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Marijuana Myths: Can You Get a DWI After Smoking?

The Law Firm of Andrea M. Kolski

Let’s say you toke up and get behind the wheel of a car. You may be worried a cop will catch you, but then you feel better knowing you didn’t drink any alcohol.

Or are you really off the hook? When most people think of DWI charges in Texas, they think about driving under the influence of alcohol. But driving while intoxicated can include substances other than alcohol — such as marijuana.

There may still be a chance that you can get a DWI if you smoked marijuana before driving. Here’s what to know about marijuana and DWIs.

Per Se Rules and Marijuana DWIs

Before we go into Texas laws regarding marijuana DWIs, let’s cover what a “per se” is.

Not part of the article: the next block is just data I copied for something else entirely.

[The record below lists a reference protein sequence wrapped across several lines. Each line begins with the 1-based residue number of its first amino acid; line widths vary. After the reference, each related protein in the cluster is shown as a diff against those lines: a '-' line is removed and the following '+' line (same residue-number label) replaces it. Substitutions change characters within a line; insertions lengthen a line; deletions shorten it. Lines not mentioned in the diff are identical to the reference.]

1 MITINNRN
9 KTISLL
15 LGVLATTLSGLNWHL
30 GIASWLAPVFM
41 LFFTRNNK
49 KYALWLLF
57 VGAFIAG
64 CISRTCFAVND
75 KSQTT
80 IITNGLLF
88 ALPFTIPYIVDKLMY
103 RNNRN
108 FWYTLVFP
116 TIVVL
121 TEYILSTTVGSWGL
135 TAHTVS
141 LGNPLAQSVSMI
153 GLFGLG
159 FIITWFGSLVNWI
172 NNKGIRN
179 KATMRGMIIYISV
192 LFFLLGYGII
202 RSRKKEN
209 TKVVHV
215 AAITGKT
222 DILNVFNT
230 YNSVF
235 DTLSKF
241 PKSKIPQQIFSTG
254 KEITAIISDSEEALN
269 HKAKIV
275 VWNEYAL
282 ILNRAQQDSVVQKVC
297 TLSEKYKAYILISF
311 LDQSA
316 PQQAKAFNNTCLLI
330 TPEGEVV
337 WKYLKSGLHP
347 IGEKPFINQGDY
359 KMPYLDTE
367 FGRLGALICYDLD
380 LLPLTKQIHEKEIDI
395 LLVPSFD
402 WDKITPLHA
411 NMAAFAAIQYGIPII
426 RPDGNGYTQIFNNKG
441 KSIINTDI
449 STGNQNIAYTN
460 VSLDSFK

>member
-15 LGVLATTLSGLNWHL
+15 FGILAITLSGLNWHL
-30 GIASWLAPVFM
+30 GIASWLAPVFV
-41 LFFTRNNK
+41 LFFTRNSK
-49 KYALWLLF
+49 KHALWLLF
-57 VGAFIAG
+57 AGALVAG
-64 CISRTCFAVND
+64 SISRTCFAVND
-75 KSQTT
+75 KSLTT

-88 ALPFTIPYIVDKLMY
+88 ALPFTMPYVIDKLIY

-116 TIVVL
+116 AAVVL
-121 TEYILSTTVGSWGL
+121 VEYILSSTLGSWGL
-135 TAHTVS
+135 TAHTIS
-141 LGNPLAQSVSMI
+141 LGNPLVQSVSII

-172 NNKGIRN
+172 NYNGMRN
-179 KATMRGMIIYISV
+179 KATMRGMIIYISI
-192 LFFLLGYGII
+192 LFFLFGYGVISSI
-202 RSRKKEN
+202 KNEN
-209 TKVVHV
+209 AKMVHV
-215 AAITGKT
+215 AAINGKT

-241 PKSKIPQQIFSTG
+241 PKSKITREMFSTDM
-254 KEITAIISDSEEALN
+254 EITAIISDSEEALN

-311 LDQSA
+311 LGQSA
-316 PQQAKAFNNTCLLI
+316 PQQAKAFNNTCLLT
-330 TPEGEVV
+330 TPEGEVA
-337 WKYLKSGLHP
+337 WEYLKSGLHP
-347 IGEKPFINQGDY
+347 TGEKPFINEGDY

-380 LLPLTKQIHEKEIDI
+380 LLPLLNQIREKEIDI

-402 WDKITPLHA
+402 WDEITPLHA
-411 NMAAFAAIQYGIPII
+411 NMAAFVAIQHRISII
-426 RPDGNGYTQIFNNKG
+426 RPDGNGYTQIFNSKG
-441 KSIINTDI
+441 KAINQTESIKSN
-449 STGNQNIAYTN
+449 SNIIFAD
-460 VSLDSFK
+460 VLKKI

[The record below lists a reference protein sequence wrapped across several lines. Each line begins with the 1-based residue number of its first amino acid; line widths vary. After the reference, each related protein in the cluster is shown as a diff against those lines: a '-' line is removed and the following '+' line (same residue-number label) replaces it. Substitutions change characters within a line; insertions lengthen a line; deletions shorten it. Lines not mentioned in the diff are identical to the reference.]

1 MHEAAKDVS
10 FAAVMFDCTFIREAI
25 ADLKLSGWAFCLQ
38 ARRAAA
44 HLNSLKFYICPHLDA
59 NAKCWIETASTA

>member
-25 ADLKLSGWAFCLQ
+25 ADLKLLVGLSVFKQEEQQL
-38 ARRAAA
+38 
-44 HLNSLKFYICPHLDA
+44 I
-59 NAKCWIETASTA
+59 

Per se means you have 0.07% of a specific substance in your blood alcohol concentration (BAC). This also applies to tetrahydrocannabinol (THC), the psychoactive substance in marijuana. If the police officer can prove this, you can get a DWI conviction.

However, Texas isn’t a per se state. But marijuana possession is still illegal in the state of Texas, as well as driving under the influence of marijuana.

Is It Still Illegal to Drive Under the Influence of Marijuana? Yes

Under Texas Penal Code Ann. §49.04, a motorist can be charged with a DWI if marijuana causes abnormal use in the driver’s physical and mental state. The illegal nature of the substance can also give way to a conviction.